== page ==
It had an awful voice recognition system (new technology but bad implementation), so bad that I gave up and went back to speed dial numbers. I had liked the older-style voice recognition I had used on my previous phone. And maybe most irritating, the “down” button was too close to the button below it and caused entry errors too often.

What did I like about the LG? The color. It’s the silver-purple of my first VAIO laptop. That is not enough for me.

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If I could get another phone like the Nokia I replaced last year, I would do it in a heartbeat. Its battery was good, I dropped it more often than I like to admit without a problem. I loved the voice dialing, and it did not weigh that much for all the goodness in it.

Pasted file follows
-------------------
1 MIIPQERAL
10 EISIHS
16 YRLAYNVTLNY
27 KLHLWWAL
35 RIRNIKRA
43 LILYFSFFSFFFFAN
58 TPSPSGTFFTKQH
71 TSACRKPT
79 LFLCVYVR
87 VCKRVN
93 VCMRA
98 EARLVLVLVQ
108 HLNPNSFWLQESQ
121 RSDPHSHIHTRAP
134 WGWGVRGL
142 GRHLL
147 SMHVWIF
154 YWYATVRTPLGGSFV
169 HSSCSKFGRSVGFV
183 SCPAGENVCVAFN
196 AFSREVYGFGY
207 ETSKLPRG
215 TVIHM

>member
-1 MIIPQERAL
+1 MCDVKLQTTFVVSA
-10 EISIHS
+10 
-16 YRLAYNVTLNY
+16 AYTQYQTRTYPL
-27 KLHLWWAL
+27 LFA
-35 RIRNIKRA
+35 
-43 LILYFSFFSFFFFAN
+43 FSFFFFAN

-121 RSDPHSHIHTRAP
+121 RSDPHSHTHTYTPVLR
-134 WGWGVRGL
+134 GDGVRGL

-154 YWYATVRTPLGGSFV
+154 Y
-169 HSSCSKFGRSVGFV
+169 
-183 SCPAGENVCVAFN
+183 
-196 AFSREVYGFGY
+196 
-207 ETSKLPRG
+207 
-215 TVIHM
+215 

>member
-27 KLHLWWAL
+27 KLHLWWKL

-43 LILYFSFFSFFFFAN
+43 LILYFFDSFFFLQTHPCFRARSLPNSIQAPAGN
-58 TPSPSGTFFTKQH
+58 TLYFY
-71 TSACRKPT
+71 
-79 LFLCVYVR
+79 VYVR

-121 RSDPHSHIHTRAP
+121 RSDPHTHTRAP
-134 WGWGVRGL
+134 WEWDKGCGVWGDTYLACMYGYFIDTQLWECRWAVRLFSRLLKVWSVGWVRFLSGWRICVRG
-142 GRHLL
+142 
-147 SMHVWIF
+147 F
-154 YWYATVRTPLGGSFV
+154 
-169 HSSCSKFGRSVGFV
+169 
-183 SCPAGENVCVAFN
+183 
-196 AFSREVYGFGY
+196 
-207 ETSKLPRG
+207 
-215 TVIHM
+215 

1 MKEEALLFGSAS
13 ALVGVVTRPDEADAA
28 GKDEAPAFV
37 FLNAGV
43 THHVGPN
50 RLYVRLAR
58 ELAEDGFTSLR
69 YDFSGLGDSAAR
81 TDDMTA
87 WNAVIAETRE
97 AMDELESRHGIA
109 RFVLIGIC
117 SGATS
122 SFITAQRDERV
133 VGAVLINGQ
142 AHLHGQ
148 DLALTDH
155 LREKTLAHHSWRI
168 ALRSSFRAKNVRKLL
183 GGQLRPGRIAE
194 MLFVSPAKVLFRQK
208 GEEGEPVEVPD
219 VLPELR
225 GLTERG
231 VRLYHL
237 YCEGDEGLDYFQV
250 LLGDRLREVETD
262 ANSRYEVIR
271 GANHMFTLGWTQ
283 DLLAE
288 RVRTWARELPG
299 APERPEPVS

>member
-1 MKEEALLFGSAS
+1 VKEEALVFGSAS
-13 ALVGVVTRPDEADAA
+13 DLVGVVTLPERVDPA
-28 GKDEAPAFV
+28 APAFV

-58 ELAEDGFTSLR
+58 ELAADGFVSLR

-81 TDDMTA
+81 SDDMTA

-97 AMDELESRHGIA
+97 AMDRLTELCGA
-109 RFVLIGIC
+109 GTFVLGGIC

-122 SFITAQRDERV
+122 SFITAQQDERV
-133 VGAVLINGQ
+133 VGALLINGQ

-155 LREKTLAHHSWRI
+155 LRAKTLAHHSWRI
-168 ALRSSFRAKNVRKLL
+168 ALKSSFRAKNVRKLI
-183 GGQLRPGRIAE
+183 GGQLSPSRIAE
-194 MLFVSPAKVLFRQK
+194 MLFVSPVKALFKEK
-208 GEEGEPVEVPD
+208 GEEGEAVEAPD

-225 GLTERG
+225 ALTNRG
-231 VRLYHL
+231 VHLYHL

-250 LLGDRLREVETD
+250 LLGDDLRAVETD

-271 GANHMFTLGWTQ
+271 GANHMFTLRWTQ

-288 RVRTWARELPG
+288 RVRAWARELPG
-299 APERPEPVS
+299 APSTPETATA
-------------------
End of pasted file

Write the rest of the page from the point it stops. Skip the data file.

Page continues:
In the end I woke up and thought, hey, I’ll get something different than this un-loveable LG. I did some comparison shopping online and determined that there are not many phones on the market that are universally loved.

I decided to get the simplest one possible. At least people reviewing it who said they wanted a basic phone and nothing else, loved it for its simplicity and long battery life. Of course, they did not carry that one at the Verizon store… so I had to order it online.

Now, there are also some very scathing reviews of the phone I chose, online. These reviewers are dumbfounded that there is no camera, MP3 player, and that the styling is plain (I call it clean lines). They hate the antenna (which does help with call clarity if you ask me).

One person said it looked like 1999 (my phone in 1999 was heavy and big, just smaller than the handset of a home phone). Another said 2004 or so. My 2004 phone I still love better than any I’ve ever had, but the buttons wore out last year after pushing them so many times. I just need a phone, not an entertainment center!

phonesback.jpg

The phone I got, which I had to order online and have mailed to me, turns out to be just exactly my cup of tea. It is a phone. Just a phone. No camera. No music. No games.